Mark Abel: The Dream Gallery (CD review)
Musicians, composers and players, have been trying to merge classical and pop music, however one might define either genre, for years. Early composers like Vivaldi, Bach, Mozart, Beethoven, Schubert, and their kin wrote music for the court, music for the Church, music for the upper classes, music the masses, and music for the family, each kind of music appropriate to the audience. Louis Gottschalk, George Gershwin, and Leonard Bernstein fused American folk, pop, and jazz forms with classical structures; the Jacques Loussier Trio has successfully played classical pieces in jazz arrangements for ages; people like Wendy Carlos and Tomita have transcribed classical music for synthesizer; Paul McCartney has tried his hand at writing popular classical works; Mannheim Steamroller and The Great Kat have applied the principals of pop to the classics; and even Queen did A Night at the Opera.
Accordingly, American composer Mark Abel (b. 1948), who describes his work as "a post-modern synthesis of classical and rock," is in good company when he gives classical-pop fusion a try in The Dream Gallery: Seven California Portraits, attempting to describe in seven short vocal-orchestral art songs the lives of seven representative Californians. As a lifelong Californian myself, I can only guess at what Abel was trying to achieve here, California being such a varied and well-integrated state that to try to sum up its citizenry in a mere seven musical portraits seems futile, especially when most of his material is so critical; but I applaud the effort.
Each of the songs depicts a different Californian from a different city, some of the songs straightforward, some of them ironic, some satirically biting. Are they fair to the state? No, and I doubt that Abel meant them to be fair; they're as much personal, intellectual reactions as those of any novelist or poet. Abel is making a few perceptive insights here and doesn't try to pass them off as absolute examples of everybody in the state. Yet, when you listen to the texts of the songs, you recognize the types of people involved, and, yes, you probably know at least a few of them, they're so universal.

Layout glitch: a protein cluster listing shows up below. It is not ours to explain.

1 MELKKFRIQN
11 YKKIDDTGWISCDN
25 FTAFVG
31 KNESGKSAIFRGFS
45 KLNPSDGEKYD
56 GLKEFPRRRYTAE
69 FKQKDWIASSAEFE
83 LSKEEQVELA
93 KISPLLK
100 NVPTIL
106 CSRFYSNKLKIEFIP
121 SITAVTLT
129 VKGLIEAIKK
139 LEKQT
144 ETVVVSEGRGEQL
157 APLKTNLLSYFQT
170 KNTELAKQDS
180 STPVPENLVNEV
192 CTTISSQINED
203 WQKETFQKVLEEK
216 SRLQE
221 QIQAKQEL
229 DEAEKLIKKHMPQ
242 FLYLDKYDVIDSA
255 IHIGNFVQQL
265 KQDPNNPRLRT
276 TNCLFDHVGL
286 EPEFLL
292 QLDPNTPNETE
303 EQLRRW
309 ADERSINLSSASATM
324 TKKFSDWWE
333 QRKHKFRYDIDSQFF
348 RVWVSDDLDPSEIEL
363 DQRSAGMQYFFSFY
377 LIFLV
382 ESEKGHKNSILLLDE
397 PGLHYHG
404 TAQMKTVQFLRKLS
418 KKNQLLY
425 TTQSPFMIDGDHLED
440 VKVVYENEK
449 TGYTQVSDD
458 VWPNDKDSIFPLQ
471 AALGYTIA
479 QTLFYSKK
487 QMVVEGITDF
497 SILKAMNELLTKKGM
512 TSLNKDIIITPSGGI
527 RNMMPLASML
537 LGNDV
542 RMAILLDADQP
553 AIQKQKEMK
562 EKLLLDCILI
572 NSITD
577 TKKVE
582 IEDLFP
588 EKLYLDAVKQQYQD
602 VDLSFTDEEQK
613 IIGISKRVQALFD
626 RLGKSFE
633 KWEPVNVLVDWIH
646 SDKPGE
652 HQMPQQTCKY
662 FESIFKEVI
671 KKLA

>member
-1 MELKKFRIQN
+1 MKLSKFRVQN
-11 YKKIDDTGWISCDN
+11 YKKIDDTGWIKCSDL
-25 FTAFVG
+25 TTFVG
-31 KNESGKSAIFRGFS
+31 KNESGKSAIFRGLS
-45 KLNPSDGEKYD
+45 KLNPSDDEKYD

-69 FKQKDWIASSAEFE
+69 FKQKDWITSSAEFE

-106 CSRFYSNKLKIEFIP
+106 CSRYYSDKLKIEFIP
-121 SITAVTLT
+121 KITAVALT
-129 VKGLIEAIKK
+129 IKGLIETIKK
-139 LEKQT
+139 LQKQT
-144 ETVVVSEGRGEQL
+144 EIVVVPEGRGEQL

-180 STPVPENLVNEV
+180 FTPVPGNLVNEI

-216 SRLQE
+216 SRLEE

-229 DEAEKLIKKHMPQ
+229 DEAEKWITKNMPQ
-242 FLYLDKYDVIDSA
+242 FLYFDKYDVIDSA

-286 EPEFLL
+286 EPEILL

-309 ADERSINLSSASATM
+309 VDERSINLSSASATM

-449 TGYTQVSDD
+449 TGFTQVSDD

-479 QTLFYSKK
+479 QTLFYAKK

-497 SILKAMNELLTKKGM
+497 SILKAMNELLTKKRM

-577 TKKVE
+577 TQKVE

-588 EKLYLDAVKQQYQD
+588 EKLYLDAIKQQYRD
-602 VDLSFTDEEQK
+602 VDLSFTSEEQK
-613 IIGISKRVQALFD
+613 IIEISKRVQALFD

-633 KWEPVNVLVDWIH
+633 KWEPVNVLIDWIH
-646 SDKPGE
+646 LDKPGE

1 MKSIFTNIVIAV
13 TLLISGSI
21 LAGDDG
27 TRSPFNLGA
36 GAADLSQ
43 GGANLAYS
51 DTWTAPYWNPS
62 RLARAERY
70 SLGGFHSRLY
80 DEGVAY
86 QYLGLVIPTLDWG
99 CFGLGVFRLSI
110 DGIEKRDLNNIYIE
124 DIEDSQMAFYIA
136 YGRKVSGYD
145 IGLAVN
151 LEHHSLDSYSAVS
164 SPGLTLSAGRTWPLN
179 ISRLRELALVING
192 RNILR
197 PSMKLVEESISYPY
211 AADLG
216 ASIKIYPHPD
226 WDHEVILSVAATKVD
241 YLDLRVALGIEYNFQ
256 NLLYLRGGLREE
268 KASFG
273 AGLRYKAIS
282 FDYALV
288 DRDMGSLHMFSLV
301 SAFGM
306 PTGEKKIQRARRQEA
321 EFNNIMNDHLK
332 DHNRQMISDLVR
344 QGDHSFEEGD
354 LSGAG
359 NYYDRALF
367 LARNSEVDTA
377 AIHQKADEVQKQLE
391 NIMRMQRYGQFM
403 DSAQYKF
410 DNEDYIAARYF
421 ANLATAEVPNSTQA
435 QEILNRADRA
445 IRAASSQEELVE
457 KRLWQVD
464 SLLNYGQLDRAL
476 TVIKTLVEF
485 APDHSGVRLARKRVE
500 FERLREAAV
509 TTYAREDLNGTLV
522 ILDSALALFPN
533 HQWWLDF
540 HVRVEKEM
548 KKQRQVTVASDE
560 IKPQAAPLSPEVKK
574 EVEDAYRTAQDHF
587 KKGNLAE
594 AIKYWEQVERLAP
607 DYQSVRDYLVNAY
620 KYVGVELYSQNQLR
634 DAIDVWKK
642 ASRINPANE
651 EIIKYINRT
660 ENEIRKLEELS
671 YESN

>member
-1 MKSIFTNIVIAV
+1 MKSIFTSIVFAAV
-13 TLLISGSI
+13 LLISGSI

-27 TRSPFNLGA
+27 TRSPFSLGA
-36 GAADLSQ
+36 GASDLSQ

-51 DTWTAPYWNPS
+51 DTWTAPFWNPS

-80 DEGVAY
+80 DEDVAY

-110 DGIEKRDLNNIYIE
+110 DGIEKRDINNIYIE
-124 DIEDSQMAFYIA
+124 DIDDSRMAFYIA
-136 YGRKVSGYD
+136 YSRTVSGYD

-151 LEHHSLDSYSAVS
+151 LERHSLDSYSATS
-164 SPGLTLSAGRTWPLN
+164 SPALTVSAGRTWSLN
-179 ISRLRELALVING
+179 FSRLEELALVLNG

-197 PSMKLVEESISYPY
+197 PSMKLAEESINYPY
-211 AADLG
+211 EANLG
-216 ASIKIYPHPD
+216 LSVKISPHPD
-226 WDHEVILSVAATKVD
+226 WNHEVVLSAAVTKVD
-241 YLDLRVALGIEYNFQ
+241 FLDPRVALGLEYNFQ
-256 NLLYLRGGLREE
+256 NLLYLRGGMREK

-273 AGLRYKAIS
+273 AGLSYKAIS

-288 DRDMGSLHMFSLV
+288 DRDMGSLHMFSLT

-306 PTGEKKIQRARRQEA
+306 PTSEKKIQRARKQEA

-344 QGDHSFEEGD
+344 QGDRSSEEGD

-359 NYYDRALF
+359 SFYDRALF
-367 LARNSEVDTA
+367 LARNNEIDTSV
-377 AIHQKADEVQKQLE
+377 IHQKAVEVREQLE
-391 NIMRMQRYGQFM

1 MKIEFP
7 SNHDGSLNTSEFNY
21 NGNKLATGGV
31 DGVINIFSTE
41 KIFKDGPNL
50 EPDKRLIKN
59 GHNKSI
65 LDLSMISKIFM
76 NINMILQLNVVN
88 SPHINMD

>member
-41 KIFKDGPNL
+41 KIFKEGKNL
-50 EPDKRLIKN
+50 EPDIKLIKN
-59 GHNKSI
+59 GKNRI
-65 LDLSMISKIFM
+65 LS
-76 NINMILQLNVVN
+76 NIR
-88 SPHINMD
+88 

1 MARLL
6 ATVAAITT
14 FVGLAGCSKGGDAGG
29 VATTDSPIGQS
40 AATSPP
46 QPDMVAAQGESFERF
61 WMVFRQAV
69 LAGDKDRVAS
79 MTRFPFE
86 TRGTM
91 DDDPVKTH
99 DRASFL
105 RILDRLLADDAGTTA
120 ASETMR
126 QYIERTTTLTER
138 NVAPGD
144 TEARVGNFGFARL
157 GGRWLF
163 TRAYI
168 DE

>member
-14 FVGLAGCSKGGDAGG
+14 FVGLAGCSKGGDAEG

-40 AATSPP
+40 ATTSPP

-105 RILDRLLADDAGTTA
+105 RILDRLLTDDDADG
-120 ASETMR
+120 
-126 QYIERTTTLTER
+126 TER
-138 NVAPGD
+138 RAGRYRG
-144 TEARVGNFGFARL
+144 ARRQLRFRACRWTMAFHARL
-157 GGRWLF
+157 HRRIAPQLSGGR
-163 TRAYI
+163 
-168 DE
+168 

The "gallery" begins with "Helen" from Los Angeles, sung by Mary Jaeb. It's a grim note of despair, disillusion, and loneliness about a woman caught in the upward spiral of the American dream until it all comes tumbling down--the years of marriage, the child, the husband who finds a younger companion. Still, thinks Helen, there is always a new day. Shades of Gone with the Wind, yet, sadly, without Scarlett's firm resolve actually to do something to improve her situation.
"Todd" from Taft, sung by David Marshman, continues the reproachful trend as he describes a town built on hope, a town now derelict, a ghost of its former self, ravaged by exploiters. Then there's "Naomi" from Berkeley, sung by Janelle DeStefano. Naomi is a smug Berkeleyite who looks down on those without her knowing understanding of the world, those who just don't get it, yet she is a woman who clearly feels something may be just as wrong with her as with the people she faults. Abel writes of people who either lack confidence or have it stripped from them.
And so it goes, the singing uniformly informed, soaring, penetrating, affecting as the situation demands. The orchestral support tries to remain unobtrusive, although it does occasionally seem to overpower the narrative. Most of the sentiments are easy enough to identify with, especially "Carol" of San Diego (Delaney Gibson), a go-getter with an empty life filled to the brim with the nothingness she so cherishes. Empty people, empty lives, empty dreams. The series ends with one person, "Adam" of Arcata (Tom Zohar), who chooses probably to leave the state for lands unknown. Anywhere but what he sees as a wasteland.